It doesn't sound like much.
Lehighton Borough Council agreed to increase taxes just one mill this year.
There are other things to consider about the budget, though, which make the cost to taxpayers greater than projected.
The one mill increase comes atop a two-mill hike set only two years ago.
In addition, the borough is adding a local services tax of $52, replacing the $10 occupational privilege tax. This means an additional $42 per year is coming out the pocket of each person who works in the borough.
On top of this, the council is considering adding a 5 percent cable tax. This would be applied to the local cable supplier, Blue Ridge Communications, which would then be passed onto consumers.
The budget is expected to be adopted during a meeting of the council at 9:15 a.m. Friday in the Lehighton Municipal Building.
The additional revenue is needed to pay for security measures in the municipal building, pay for a 9 percent increase in health insurance, and pay for additional costs in employee pension costs, explained Borough Manager Nicole Beckett.
Lehighton is in a unique position. It owns its own electric distribution system. The Light and Power Company contributes hundreds of thousands of dollars to the general fund of the borough.
So why, then, does the borough have to add three different tax increases this year: the millage hike, the services tax, and the cable tax?
The cable tax is the most unfair. It applies only to local cable TV subscribers, meaning Dish TV customers aren't affected. This is like owning a local store, having a hefty tax applied, while outside firms come in and have no taxes applied.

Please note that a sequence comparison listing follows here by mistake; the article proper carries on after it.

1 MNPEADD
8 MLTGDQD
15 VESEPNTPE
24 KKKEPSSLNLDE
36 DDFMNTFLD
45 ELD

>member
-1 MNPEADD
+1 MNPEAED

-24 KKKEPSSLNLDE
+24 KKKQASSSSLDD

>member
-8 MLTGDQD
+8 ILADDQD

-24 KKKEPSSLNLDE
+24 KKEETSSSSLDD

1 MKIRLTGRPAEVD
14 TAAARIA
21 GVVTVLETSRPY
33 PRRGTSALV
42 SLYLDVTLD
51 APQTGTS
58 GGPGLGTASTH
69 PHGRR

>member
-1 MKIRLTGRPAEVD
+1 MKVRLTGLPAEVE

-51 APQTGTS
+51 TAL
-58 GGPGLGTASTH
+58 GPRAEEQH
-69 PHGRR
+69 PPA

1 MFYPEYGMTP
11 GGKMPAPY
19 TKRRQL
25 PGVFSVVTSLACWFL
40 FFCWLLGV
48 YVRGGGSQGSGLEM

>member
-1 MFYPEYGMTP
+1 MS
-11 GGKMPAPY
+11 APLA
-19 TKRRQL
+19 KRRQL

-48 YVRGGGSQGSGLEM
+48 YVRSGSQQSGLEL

The courts should look at the cable tax and make it illegal since it only applies to certain TV service providers.
Here's another thing that Lehighton should consider regarding the cable tax.
Blue Ridge Cable, which is the borough cable TV supplier, has its office and call center in Lehighton. Over 125 people are employed there for which the borough derives local services tax, real estate taxes, and other benefits.
It's understandable that municipalities are having tough times with their budgets. But Lehighton is better off than most other communities.
Incidentally, besides the tax increases, remember that the borough's electric rates are higher than other electricity providers such as PPL Electric. Because the borough owns its own electric company, residents cannot shop for competitive rates like PPL customers can.
Hopefully, the borough reviews its budget proposal before Friday and reconsiders the cable tax.
It is not a fair or justifiable assessment.
By RON GOWER